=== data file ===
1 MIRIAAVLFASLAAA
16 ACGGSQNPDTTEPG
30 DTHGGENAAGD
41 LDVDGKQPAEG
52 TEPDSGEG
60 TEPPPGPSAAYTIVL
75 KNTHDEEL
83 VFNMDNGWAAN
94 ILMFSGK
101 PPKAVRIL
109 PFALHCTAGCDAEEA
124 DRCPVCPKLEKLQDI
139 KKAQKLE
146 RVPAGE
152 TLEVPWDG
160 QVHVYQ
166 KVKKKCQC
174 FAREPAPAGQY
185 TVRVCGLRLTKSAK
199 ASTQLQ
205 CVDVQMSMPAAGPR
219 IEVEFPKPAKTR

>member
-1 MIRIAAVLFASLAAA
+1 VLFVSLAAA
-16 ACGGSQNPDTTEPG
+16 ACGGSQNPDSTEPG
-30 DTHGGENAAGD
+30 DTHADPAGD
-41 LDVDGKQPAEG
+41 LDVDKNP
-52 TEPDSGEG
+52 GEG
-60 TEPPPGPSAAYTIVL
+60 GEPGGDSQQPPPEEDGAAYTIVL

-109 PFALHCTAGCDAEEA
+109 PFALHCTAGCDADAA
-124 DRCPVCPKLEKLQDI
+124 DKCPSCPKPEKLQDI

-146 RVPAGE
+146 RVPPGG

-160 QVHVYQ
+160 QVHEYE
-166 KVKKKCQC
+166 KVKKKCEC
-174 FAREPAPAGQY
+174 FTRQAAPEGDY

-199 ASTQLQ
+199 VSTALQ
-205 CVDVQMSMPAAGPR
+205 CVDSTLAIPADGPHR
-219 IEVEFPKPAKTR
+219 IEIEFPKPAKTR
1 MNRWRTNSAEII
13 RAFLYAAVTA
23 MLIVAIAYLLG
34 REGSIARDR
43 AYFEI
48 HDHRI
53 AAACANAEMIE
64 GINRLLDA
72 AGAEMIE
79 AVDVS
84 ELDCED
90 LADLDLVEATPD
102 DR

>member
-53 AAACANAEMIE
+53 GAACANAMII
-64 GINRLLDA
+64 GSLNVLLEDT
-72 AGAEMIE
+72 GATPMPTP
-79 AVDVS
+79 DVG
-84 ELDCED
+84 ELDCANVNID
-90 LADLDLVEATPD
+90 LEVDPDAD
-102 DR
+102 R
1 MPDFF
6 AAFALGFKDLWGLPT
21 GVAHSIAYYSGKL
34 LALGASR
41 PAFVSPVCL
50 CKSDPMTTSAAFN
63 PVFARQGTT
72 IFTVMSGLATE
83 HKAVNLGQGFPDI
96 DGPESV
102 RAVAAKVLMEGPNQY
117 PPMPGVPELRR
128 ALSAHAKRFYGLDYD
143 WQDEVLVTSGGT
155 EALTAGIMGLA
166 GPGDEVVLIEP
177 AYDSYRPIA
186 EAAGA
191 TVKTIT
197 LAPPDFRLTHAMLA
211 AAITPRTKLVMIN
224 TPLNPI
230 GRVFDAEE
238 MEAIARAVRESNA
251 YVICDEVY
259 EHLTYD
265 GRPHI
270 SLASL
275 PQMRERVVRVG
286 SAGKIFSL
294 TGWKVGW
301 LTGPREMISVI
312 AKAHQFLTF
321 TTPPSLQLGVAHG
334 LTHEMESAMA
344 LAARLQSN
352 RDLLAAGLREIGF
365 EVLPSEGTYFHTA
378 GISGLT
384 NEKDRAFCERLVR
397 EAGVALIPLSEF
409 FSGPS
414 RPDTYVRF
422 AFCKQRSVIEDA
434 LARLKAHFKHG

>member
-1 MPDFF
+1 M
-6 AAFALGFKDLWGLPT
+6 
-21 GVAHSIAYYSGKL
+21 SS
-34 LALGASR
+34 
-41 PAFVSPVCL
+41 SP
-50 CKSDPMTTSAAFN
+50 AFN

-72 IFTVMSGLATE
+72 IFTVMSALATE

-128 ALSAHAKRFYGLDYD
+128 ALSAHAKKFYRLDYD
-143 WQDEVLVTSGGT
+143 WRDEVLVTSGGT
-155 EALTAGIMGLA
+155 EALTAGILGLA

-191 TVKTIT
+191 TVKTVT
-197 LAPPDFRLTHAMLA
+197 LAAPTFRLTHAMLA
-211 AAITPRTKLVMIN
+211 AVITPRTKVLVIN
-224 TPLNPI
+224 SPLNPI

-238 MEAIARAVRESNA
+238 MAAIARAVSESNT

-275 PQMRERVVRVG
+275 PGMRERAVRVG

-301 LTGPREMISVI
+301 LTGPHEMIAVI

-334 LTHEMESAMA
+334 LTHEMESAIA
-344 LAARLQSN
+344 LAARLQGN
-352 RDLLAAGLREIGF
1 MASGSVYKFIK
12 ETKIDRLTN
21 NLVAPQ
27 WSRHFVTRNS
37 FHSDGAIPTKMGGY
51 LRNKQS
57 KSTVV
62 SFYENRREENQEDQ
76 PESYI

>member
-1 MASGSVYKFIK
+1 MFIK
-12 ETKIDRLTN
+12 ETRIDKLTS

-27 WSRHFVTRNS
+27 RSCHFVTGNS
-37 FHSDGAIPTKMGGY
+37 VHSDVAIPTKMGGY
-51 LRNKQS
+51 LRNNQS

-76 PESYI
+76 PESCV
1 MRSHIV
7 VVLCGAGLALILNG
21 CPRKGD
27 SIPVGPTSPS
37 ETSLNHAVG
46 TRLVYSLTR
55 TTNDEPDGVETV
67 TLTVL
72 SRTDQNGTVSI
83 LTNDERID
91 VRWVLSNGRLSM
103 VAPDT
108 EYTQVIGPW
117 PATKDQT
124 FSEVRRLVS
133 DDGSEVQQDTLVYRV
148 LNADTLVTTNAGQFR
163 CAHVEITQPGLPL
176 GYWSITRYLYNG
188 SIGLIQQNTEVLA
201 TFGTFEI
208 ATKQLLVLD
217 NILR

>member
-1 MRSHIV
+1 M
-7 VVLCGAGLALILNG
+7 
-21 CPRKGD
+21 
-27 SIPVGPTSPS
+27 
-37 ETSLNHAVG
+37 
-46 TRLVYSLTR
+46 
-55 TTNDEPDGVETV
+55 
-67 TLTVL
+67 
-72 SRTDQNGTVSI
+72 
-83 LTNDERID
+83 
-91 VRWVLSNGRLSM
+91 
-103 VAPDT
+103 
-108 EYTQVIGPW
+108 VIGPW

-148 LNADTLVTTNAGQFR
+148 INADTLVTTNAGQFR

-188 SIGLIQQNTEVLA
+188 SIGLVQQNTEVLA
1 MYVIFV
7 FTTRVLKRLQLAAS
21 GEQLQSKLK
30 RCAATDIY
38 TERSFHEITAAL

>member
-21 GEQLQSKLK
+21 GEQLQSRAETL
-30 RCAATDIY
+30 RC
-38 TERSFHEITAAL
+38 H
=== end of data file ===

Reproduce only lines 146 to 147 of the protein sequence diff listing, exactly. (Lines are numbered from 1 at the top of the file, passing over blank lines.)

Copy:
-155 EALTAGIMGLA
+155 EALTAGILGLA